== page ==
Lifton - The Rat Pack singing country is a perfect description. As I was listening, my thoughts were of Nick Tosches’ bio about Dean Martin where Dino laughed at method actors, saying something like, “If you want me to play a cowboy, give me a hat and I’ll be a cowboy.”

Jack, I do think Darin was a careerist. He didn’t, like Bowie or Madonna, take any existing sounds and make them acceptable to a mainstream audience. I’d say acts like Simon & Garfunkel and The Mamas and The Papas had a lot more to do with “legitimizing” folk-rock than he ever could. But that doesn’t mean he wasn’t a very talented and versatile singer, especially when he had good material. This just wasn’t one of his best moments.


#13: The Shirelles, “Soldier Boy” – #1 U.S., #23 U.K.; the group’s second #1 after “Will You Love Me Tomorrow” in 1960.

Giles - A cute little shuffle with a Duane Eddy clone on guitar. I think I prefer “Mercedes Boy,” though.

Dunphy - It says a lot that the only, and I mean ONLY, song of this batch I know is “Soldier Boy.” Wow, talk about falling off the pop-culture map!

Feerick - Another “be true” / separation anxiety anthem. This one’s a little unusual in that cause of the separation is made explicit, and the singer’s feeling of hurt is not softened by any appeal to honor or duty, as it doubtless would be if the song were written today. The growing pop-culture fetishization of the armed services over the last thirty-some years — the post-draft era — is a fertile ground for analysis, but it’s beyond my scope here; I’ll just say I find the ambivalence here interesting, She’s stoic about the loss of her loverman, but she’s not filled with any patriotic pride. By today’s pop standards, she fails to properly recognize the “necessity” of her sacrifice – in fact it never even occurs to her to do so, which shows how much things have changed. I mean, it’s no “Masters of War,” but then, it doesn’t have to be.

On a musical note — listen to those voices. No vibrato, no harmonies, just plain singing in unison. It’s like they purposely eliminated anything that might smack of “technique.” It’s aggressively simple, like kids singing on a playground, and from a marketing standpoint it’s brilliant; it encourages you to identify with the group, instead of being awed by them.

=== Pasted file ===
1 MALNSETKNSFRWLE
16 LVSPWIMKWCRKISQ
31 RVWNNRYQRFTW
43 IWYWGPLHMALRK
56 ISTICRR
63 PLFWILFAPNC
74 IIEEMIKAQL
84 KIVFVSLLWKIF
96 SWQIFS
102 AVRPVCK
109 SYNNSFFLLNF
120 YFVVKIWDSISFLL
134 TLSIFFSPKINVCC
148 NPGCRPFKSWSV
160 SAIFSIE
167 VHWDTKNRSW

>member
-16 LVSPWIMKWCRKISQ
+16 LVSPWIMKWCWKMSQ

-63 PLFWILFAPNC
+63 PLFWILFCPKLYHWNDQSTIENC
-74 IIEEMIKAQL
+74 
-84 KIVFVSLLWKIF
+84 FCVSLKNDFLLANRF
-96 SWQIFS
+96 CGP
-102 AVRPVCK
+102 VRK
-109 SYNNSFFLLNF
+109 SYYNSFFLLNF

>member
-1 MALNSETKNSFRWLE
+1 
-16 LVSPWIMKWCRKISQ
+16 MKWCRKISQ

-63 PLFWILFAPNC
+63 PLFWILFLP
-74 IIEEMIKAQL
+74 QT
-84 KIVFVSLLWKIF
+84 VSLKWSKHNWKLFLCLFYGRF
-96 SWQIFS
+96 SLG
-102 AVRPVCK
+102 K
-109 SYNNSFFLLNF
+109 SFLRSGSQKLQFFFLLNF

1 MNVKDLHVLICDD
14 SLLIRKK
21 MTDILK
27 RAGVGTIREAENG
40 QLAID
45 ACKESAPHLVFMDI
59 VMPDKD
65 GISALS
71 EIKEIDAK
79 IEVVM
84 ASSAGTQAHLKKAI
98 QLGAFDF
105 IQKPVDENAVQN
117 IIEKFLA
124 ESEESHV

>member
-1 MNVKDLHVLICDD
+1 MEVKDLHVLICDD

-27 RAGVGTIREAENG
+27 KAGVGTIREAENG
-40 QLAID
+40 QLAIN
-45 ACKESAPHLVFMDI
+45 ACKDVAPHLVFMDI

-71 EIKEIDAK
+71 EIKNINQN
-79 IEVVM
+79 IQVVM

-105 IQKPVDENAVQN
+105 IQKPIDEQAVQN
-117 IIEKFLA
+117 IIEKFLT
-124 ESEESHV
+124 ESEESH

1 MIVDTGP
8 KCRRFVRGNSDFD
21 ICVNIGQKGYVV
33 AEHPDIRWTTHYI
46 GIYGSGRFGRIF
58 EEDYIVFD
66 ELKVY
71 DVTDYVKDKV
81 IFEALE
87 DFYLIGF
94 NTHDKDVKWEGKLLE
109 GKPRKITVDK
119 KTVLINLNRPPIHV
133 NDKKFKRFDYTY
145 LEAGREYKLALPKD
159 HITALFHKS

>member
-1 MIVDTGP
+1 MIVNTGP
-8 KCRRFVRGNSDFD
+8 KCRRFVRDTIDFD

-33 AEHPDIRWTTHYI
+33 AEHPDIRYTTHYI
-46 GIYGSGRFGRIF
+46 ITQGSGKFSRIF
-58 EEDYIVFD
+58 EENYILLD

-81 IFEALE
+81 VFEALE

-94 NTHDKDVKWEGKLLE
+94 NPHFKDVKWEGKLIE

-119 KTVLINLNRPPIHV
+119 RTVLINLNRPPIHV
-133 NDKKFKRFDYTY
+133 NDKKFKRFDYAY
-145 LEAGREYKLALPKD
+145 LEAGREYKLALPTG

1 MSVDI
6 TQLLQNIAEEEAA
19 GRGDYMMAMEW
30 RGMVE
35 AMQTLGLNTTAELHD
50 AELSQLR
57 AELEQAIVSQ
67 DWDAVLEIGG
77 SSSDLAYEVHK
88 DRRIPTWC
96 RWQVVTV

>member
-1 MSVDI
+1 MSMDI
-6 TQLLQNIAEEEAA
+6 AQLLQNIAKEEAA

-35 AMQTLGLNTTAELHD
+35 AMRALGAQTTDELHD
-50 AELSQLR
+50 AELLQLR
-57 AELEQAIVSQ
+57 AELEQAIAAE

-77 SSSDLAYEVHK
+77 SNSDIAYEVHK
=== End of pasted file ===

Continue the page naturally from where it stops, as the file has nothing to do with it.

Cummings - “Soldier Boy” is an archetype of the Girl Group sound, and rightly so. The harmonies, the drama, the tinny sound perfect for AM radio. Having had no chance to deal with this song on anything but a historical level, I wondered as a kid why a song like “Soldier Boy” would resonate during this particular period, when Korea was 10 years in the past and Vietnam was a few years in the future. In the jumble of facts and ignorance that is a kid’s early education in history (and pop music), I thought Elvis was pretty much the only guy in the Army in the early years of rock’n’roll, so the Shirelles must have been singing to him. It wasn’t til a bit later that I put “Soldier Boy” and the Cuban Missile Crisis together, and learned that there were more than a half-million soldiers in Germany at the same time Elvis was.


#14: Jay & The Americans, “She Cried” - #5 U.S.

Giles - This song is making me die.

Feerick - One thing that strikes me about the pop of this era is how hard everyone seems to be working. I noticed it in the Duprees’ version of “You Belong to Me” last week, where the teenage lead singer is groping for notes just out of his range. Mr. Jay American seems to be having the same pitch problems here, and the leaden plod of the melody only makes things worse. This is pop’s Bataan Death March.

Knowing that this was what the popscape sounded like makes me appreciate the Beatles that much more. Their early records are impeccably-crafted, yeah, but up against the likes of this, they sound as fresh and unaffected as breathing. “She Cried” never lets you forget its artifice; every note the singer produces seems to be dragged out of him with a punch to the stomach. Not coincidentally, listening to this record left me, too, feeling as if I’d endured a savage beating.

Cummings - I actually like “She Cried” quite a bit — those echo-laden drums, those overwrought vocals, the whole minor-key thing. Imagine the drama blasting out of the transistor radio when this song was on late at night.